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Berkshire Black Economic Council Announces Debut Event

Berkshire Black Economic Council logo shows a hand holding a plant blooming in soil in gold against a green backdrop
Berkshire Black Economic Council

Next week, the newly formed Berkshire Black Economic Council is holding a kickoff event.

The nonprofit’s stated goal is to serve as an advocacy group for the economic development of Berkshire County’s Black community.

“Right now, there's a lot going on in our community, and there's good momentum. And still, there's ways that businesses that are here can further themselves, if they have the right support networks to get them up and running. And so, what we're trying to do is be that anchor institution that creates that foundation for businesses to thrive," said Berkshire Black Economic Council President AJ Enchill. “We talk often as board members about the unique needs that Black businesses face. And I would say the number one need is access to capital. Access to capital is crucial. It's oxygen to a business. And if a business wants to get off the ground and turn an idea into a profit, they're going to need access to capital. Number two, I would say access to customers. You need to get people to patronize what you have started. And your company itself has to also be embraced by the community. That way people can be confident and comfortable buying from a minority-owned business. The question however, is, are people comfortable buying a product or a service from a Black or minority-owned business? If not, why? That said, regardless of the answer, however, our job is to get people in businesses to feel confident to spend their money with the Berkshire Black business community.”

Enchill says a recent survey of Black Berkshire businesses conducted by the Berkshire County NAACP yielded more than double the number of responses he was expecting.

“We’ve increased the number of our directory to 50+ at this point, which was shocking to me, because me, being a Black native of this area, didn't even know that there were this many Black businesses," he told WAMC. "So that was exciting to collect. And I believe that there are more that are out there. But we need to get our name out there and let people know that we're here to support them. And who knows, maybe there's more that will pop out of the woods.”

The council’s goal isn’t strictly about economics.

“So long as we can keep a momentum centered around D.E.I. – diversity, equity and inclusion – but also social and economic justice, I think that there are other anchor institutions in this community and throughout the state that are looking to do the same," said Enchill. " And if we can be that conduit between the Black business community as well as the larger companies in our area, then that's how we'll get there.”

On September 18th, the council is holding its first formal event – a speed networking get-together in Dalton.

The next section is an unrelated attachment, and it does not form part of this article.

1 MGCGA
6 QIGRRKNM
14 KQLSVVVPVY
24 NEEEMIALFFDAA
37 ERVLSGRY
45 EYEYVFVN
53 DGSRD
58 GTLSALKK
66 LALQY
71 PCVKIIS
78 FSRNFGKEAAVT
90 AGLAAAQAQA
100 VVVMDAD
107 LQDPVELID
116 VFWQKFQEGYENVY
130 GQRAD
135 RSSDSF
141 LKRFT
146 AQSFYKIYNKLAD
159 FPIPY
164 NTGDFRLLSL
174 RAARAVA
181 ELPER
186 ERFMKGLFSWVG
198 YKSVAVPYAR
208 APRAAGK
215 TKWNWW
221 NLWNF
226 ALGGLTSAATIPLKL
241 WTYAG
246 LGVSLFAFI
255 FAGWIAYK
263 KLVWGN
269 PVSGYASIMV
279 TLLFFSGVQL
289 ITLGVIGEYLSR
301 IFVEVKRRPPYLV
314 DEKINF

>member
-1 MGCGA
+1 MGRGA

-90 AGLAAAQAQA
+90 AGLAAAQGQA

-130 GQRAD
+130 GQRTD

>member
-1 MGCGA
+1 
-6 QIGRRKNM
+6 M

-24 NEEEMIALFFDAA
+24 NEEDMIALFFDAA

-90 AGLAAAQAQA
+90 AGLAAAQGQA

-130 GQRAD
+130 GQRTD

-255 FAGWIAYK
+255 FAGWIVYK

“We’ll have Black businesses and their tables," explained Enchill. "And they'll be grouped together based on industry. And then what we'll do is, we'll have our larger Berkshire business community there as well, entailing both nonprofits and for-profit businesses. And then we'll introduce them to the Black businesses via our board members who will act as facilitators, and asking questions to engage conversation between the business community as well as – and I'm going to put it quite frankly, the white business community, predominantly speaking – and the Black business community, and just seeing where there are connections, because there are folks who are looking and really excited to fulfill their D.E.I. missions and values, and this is a way of doing that. We’re going to have as many of the Black businesses as we can under one roof to celebrate them, but also to share with the community their stories, and how we can together improve their business models. And in doing so, this will spur economic development, not only for the Black businesses, but for those predominantly white-run businesses too, who are looking to enhance their work, enhance and expand their work in these areas.”

The council already has a follow-up event planned to capitalize on the outcome of the networking.

“After the speed networking event, our next step will be to organize the Black businesses for a webinar session where they can learn about different certifications that minority businesses can get," Enchill continued. "And that will hopefully incentivize other business partnerships.”

A partnership with the Berkshire Taconic Community Foundation is also underway. The two bodies are preparing a survey targeted at the region’s arts and cultural institutions to explore how to better address the Black community’s needs for inclusion in the sector.

“We’re confident our ability to create a new approach for our cultural nonprofits here in the region, through our innovative survey questions, our network, and collaboration with other community organizations, like the C4 Arts Initiative," said Enchill. "So our hope, anyway, is by increasing the participation of our Black residents here in the region and understanding what they expect of their cultural institutions, this will further the number of patrons who participate at cultural gatherings here in our in our Berkshire County.”

Josh Landes has been WAMC's Berkshire Bureau Chief since February 2018, following stints at WBGO Newark and WFMU East Orange. A passionate advocate for Western Massachusetts, Landes was raised in Pittsfield and attended Hampshire College in Amherst, receiving his bachelor's in Ethnomusicology and Radio Production. His free time is spent with his cat Harry, experimental electronic music, and exploring the woods.
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